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It will take more than a speech to restore faith in Obama

By Drew Westen, Special to CNN
Hope and approval ratings were sky high on November 4, 2008, at Obama's election night victory rally in Grant Park, Chicago.
Hope and approval ratings were sky high on November 4, 2008, at Obama's election night victory rally in Grant Park, Chicago.
  • Drew Westen wrote a column in New York Times about his disappointment in the president
  • Essay resonated with many, even Democrats, who fear Obama can't lead, he writes
  • Westen: Apologists came out in force to dispute him, but defenses don't hold up
  • Westen hopes speech on jobs will not follow the usual pattern of eloquence without results

Editor's note: Drew Westen is professor of psychology and psychiatry at Emory University and founder of Westen Strategies, a strategic messaging firm. His is the author of "The Political Brain: The Role of Emotion in Deciding the Nation." He has been a consultant or adviser to several candidates, and he informally advised the Barack Obama campaign in 2008.

Atlanta (CNN) -- About a month ago, the dams finally burst as commentators gave voice to the concern building for some time among everyday Americans: Did we elect a president who just doesn't have what it takes to lead?

The president had just struck what was perhaps the most destructive of his one-sided compromises with the Republicans, agreeing to cut the deficit by requiring "shared sacrifice" from everyone -- seniors, the already-struggling middle class, people who had lost their jobs -- everyone, that is, except millionaires and billionaires, Wall Street speculators and oil companies.

Since then, consumer confidence has plunged by 15 points, swing voters have swung strongly against the president, and even the majority of young people no longer support him. That Obama managed to destroy a generation's enthusiasm for the idea that our leaders might actually help solve our problems is particularly tragic. But it is not surprising.

Young people have become a "lost generation." They can't find their first job and can expect to have lower wages, greater stress levels and poorer health for the rest of their lives, if previous and far less severe recessions are any indication. They came out in record numbers in the last election to vote for a president who has treated them the same way he has treated everyone who gave him their money and effort: as royal subjects who owe him their loyalty regardless of whether he does anything to address their concerns.

Drew Westen
Drew Westen

Even Democrats are split over the question of what to do about a president who refuses to take a stand on virtually any issue. One day he is talking about the dangers of pollution and climate change, the next, announcing that he is weakening air pollution standards when 75% of Americans want to see those standards strengthened.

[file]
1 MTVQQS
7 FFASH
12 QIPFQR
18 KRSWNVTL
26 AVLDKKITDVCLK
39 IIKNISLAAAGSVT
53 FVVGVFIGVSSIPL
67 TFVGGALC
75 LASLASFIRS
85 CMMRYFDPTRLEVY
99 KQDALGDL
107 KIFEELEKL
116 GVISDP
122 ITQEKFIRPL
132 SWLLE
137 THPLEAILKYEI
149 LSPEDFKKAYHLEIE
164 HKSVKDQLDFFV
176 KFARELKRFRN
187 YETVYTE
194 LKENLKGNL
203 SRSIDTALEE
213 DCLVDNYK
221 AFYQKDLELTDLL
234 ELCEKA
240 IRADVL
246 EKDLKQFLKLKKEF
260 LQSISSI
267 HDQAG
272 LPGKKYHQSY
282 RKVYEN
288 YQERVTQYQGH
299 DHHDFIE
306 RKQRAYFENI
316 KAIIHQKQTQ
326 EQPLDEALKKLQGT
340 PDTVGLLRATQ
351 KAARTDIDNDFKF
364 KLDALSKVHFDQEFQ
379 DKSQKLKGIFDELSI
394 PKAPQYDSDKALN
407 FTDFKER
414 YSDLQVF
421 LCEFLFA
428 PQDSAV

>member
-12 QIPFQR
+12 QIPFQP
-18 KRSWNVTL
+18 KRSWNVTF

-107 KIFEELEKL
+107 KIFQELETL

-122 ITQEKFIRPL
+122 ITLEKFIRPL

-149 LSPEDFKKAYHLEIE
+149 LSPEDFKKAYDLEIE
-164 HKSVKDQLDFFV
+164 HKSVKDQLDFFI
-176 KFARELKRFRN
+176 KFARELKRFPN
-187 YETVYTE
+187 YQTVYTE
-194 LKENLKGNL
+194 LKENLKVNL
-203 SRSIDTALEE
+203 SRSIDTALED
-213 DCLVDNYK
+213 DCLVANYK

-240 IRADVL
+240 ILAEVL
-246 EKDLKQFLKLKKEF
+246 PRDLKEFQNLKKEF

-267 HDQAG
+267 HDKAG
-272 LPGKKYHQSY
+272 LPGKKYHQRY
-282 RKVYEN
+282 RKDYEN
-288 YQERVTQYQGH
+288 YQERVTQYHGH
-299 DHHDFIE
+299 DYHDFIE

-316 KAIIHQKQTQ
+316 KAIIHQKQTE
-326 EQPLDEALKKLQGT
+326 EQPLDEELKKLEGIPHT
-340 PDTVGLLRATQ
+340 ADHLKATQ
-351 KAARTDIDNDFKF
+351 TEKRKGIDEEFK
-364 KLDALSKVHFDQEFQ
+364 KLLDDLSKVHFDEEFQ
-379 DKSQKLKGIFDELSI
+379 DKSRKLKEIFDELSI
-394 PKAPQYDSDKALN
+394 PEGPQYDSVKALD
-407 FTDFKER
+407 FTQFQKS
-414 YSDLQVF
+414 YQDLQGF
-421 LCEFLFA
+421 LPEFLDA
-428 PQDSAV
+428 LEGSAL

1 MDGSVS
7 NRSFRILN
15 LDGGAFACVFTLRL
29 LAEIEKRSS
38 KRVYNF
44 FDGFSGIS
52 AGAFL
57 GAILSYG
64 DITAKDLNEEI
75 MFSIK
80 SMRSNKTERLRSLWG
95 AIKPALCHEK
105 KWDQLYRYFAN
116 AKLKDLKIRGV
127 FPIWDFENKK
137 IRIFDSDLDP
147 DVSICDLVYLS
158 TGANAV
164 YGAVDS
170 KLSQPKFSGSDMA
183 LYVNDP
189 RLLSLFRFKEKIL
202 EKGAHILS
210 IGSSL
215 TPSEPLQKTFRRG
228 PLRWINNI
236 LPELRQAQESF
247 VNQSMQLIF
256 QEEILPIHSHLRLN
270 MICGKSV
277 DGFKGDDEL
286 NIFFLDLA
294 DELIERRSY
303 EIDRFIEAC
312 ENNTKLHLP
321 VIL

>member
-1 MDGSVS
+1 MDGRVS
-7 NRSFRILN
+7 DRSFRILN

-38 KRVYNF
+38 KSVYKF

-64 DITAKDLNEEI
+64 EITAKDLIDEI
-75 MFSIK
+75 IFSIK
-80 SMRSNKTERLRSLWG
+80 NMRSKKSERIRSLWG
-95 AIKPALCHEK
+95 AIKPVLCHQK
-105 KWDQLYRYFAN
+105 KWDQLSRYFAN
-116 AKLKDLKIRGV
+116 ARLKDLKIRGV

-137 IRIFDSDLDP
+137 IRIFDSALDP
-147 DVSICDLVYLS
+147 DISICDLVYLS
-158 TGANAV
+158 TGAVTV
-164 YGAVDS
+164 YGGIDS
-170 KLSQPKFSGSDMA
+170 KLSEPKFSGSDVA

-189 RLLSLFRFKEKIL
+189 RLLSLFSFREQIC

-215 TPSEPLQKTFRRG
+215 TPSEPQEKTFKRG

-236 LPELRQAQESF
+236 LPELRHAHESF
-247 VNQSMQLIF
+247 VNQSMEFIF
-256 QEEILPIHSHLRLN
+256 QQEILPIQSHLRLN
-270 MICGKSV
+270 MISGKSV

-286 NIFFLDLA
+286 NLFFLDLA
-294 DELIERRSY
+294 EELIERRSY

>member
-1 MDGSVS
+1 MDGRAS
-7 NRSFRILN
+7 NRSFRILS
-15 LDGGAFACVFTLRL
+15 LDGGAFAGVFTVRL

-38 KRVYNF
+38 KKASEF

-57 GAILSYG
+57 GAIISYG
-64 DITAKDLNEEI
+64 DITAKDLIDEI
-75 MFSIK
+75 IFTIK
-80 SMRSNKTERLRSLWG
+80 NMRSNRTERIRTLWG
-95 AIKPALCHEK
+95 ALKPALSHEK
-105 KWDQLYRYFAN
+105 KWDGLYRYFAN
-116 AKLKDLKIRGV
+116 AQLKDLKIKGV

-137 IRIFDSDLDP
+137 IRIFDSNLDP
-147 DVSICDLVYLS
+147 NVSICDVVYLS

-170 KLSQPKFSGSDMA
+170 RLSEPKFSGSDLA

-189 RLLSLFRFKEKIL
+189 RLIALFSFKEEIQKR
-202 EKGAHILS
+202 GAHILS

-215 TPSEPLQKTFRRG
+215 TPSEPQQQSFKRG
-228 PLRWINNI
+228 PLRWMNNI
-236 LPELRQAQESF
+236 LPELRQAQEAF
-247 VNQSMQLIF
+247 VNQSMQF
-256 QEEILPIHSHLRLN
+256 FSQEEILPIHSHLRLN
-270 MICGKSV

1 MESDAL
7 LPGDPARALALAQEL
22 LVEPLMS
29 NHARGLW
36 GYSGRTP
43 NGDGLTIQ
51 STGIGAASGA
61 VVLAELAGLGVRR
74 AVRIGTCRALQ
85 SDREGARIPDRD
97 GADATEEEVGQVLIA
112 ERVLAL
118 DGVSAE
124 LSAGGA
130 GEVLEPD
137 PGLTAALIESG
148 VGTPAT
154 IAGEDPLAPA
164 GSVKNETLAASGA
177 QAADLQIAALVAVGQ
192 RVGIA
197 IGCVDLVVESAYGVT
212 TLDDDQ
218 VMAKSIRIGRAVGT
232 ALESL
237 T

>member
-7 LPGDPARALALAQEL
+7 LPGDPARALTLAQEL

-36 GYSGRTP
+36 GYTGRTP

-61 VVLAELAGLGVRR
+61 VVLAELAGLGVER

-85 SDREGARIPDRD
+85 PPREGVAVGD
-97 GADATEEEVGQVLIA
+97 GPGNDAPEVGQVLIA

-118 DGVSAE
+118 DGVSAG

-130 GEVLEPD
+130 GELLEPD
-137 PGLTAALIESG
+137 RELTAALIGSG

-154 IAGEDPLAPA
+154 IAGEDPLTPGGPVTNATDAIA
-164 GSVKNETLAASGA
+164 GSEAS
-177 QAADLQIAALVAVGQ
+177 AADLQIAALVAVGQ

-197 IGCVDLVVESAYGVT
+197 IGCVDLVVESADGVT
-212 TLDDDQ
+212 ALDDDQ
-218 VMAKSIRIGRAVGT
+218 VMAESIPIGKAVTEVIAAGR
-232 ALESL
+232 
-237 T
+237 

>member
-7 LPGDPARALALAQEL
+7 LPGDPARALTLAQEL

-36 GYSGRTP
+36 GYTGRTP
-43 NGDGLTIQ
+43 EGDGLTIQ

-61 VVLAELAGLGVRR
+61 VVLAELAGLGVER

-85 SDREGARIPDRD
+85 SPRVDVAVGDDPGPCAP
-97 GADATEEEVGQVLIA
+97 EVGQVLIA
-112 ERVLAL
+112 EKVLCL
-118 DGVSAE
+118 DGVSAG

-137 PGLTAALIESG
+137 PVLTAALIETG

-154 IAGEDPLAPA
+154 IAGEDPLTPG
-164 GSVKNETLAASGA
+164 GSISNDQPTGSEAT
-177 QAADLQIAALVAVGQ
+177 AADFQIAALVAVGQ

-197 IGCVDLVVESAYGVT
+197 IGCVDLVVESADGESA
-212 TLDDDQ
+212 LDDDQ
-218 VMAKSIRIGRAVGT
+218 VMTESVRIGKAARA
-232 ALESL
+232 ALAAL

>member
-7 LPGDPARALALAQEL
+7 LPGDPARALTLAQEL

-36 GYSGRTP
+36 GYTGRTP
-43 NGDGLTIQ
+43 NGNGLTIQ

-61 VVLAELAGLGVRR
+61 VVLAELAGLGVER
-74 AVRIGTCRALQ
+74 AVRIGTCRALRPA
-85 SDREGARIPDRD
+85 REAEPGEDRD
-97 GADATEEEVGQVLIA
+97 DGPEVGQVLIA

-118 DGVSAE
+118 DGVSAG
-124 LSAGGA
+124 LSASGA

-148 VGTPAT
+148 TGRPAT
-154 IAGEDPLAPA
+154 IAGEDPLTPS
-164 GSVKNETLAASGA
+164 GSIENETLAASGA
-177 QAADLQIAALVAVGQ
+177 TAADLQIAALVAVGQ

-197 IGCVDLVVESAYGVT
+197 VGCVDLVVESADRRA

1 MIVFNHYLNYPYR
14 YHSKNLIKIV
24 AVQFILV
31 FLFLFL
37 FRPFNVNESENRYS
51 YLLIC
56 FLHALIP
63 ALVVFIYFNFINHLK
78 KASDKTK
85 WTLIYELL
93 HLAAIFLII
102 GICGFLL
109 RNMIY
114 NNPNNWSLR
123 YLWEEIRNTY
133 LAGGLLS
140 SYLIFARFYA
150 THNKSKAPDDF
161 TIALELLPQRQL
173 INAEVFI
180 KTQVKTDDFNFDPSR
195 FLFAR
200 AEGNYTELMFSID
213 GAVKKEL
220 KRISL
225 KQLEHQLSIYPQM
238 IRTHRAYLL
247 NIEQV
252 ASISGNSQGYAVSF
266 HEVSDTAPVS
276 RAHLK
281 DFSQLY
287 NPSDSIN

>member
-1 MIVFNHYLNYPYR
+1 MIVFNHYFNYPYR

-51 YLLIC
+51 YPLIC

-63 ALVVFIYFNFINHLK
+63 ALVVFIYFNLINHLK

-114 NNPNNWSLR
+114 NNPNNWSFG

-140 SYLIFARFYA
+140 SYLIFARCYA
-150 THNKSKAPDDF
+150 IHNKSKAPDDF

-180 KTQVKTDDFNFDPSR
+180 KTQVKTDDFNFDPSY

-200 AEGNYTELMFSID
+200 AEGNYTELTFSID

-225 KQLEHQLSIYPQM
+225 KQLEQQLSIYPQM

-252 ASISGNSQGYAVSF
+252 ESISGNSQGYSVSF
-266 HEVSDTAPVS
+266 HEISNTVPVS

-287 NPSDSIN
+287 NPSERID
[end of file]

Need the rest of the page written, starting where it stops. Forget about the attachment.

It's not just that they're worried Obama might lose. The Republicans seem determined to choose a candidate so far outside the mainstream that Obama might win despite the 9% unemployment rate his administration forecasts will be "the new normal" for years -- as if that's acceptable to the 25 million Americans looking for work.

The equally troubling alternative is that he might win, and we could spend four more years casting about on the high seas with a captain who had never skippered a paddleboat before taking over the helm of the world's largest economy, who believes that leadership means tacking right and left aimlessly without a compass and who thinks that if his ship is repeatedly torpedoed by his enemies, they might stop if he waves the white flag enough. Or, better yet, hoists their flag and repeats their talking points.

Obama pitches jobs to Congress

As someone who supported Obama in 2008 and helped out in some key moments of his campaign, in a cover story in The New York Times a month ago, I questioned whether he has it in his DNA to lead. The White House in turn sent out talking points to "friendly" journalists, who fanned out to "stand by their man."

Fareed Zakaria wrote four opinion pieces for CNN and an article in Time and delivered a commentary on his television show, "GPS." Jonathan Chait wrote two articles attacking it in New Republic and yet another in this Sunday's New York Times Magazine. Their apology for the president boils down to five arguments.

The first is the "heckuva job, Barry" defense. In an appearance with me on the PBS show "Charlie Rose," Zakaria and Chait suggested that the president has a "remarkable record" of success. As I replied, the 25 million people looking for a job would probably not see it that way. Nor would the millions who have lost their homes as their tax dollars have been used to bail out the banks foreclosing on them.